|Description||The Coastal Commission’s May meeting took place on Wednesday, May 12 through Friday, May 14. The meeting started off with a presentation that unveiled a new online map of the California Coastal Trail and a report that the 1,230 mile trail is 70% complete. Other noteworthy items included a new development at Capistrano Shores Mobile Home Park in San Clemente and a rebuild of the Mirada Bridge pedestrian trail in Half Moon Bay. These both resulted in vote charts. The Commission also approved a new CalTrans project on the Pacific Coastal Highway in Ventura County and a rebuild of the Santa Monica Beach Club, both described below.|
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|Capistrano Shores Mobile Home Park - Vote||On Wednesday, the Coastal Commission considered the application for construction of a new mobile home at Capistrano Shores Mobile Home Park, which was pulled from February’s consent agenda at the Surfrider Foundation’s request. Recent home sales records show the mobile homes are valued at the $2 - $7 million range despite already being at water’s edge. The new home would rely on an existing seawall and be subject to sea level rise hazards both present and future. While the Coastal Commission staff recommendation does include a condition that states that the new development does not have a future automatic right to a shoreline protective device; this new development will still rely on shoreline armoring, which is prohibited in the Coastal Act. Commissioners agreed the location and coastal hazards were concerning but approved the application due to the “mobile” nature of the proposed development in a 7-2 vote.|
|Mirada Bridge Rebuild - Half Moon Bay|| The Coastal Commission approved the San Mateo County Department of Public Works (DPW) application to replace the Mirada Road coastal trail bridge at the same location over Arroyo de en Medio Creek along with coastal armoring. The proposed project would include demolition of the concrete arch bridge, replacement of the pedestrian bridge, and installation of armoring on the north and south sides of the Arroyo to protect the bridge abutment areas. While the project has obvious public access benefits associated with restoring CCT access at this shoreline location, it also includes significant armoring that leads to adverse coastal resource impacts, including on beach and shoreline access now and over time.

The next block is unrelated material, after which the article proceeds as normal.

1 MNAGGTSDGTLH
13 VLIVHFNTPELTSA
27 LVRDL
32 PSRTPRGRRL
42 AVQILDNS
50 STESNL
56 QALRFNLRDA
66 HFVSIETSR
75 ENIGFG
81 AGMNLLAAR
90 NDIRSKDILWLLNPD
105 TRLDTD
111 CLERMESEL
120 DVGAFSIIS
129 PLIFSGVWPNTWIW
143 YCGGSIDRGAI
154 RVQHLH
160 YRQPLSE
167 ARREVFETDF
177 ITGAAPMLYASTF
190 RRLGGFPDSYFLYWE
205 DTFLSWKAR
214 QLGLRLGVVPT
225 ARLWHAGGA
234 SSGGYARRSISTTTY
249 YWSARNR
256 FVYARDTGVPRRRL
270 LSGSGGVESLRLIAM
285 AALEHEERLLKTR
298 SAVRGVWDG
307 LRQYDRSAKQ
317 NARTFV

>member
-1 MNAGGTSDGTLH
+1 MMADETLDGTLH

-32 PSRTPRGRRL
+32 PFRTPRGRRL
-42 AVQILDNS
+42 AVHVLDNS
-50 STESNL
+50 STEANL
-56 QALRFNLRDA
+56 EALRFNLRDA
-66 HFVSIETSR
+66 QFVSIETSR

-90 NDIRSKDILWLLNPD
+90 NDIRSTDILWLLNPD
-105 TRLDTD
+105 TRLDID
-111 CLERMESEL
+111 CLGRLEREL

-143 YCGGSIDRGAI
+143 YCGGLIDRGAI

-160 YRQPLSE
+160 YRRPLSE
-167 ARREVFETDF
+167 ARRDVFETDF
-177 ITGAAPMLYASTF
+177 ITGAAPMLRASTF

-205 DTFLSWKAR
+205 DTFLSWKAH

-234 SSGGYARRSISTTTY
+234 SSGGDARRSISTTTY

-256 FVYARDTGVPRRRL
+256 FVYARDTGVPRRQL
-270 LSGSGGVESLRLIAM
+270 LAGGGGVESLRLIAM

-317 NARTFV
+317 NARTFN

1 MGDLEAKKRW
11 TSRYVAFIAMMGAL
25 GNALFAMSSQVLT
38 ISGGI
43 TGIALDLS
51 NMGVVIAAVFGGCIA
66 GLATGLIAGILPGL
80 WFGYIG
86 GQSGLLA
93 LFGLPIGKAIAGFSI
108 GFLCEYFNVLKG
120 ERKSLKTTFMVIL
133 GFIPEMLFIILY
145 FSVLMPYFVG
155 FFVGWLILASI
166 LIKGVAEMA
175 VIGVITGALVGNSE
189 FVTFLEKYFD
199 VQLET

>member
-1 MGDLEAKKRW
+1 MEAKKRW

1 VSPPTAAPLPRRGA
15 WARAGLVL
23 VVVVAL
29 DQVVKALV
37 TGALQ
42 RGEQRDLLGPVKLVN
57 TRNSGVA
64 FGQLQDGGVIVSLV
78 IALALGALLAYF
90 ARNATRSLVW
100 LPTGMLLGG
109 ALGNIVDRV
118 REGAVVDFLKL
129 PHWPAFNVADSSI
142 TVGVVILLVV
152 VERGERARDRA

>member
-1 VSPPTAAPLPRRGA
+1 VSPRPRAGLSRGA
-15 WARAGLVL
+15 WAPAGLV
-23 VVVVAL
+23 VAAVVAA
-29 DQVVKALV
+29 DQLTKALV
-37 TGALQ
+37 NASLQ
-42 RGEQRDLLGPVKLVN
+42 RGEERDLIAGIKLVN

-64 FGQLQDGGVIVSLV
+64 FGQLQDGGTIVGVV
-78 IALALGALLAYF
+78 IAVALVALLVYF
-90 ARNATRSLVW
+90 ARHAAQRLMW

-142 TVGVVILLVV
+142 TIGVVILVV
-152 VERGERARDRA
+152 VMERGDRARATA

Special Condition 2, the Public Access Mitigation Plan requires a new access stairway and access amenities. It is wholly insufficient to offset the coastal resource and ecological impacts of the proposed bridge rebuild and associated shoreline armoring. The Surfrider Foundation opposed the project and instead supported moving the trail inland as a better long-term solution in terms of financial cost and coastal resource impact. The Coastal Commission unanimously approved the permit.